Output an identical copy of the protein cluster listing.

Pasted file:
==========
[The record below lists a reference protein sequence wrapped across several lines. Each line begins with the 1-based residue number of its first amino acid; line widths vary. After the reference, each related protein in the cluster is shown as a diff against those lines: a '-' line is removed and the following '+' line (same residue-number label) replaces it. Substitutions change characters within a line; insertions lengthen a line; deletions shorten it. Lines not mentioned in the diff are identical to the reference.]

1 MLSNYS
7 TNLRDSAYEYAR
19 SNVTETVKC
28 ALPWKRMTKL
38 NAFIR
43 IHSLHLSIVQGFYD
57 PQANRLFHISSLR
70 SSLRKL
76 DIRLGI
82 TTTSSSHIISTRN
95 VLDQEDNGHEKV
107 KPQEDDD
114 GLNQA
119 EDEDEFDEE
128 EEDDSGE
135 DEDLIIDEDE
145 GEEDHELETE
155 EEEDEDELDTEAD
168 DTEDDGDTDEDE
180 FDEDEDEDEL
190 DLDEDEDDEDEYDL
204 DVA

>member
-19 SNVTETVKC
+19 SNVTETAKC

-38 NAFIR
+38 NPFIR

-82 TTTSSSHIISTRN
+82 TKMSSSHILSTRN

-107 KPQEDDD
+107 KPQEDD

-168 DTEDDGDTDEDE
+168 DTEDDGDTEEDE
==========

[The record below lists a reference protein sequence wrapped across several lines. Each line begins with the 1-based residue number of its first amino acid; line widths vary. After the reference, each related protein in the cluster is shown as a diff against those lines: a '-' line is removed and the following '+' line (same residue-number label) replaces it. Substitutions change characters within a line; insertions lengthen a line; deletions shorten it. Lines not mentioned in the diff are identical to the reference.]

1 MLSNYS
7 TNLRDSAYEYAR
19 SNVTETVKC
28 ALPWKRMTKL
38 NAFIR
43 IHSLHLSIVQGFYD
57 PQANRLFHISSLR
70 SSLRKL
76 DIRLGI
82 TTTSSSHIISTRN
95 VLDQEDNGHEKV
107 KPQEDDD
114 GLNQA
119 EDEDEFDEE
128 EEDDSGE
135 DEDLIIDEDE
145 GEEDHELETE
155 EEEDEDELDTEAD
168 DTEDDGDTDEDE
180 FDEDEDEDEL
190 DLDEDEDDEDEYDL
204 DVA

>member
-19 SNVTETVKC
+19 SNVTETAKC

-38 NAFIR
+38 NPFIR

-82 TTTSSSHIISTRN
+82 TKMSSSHILSTRN

-107 KPQEDDD
+107 KPQEDD

-168 DTEDDGDTDEDE
+168 DTEDDGDTEEDE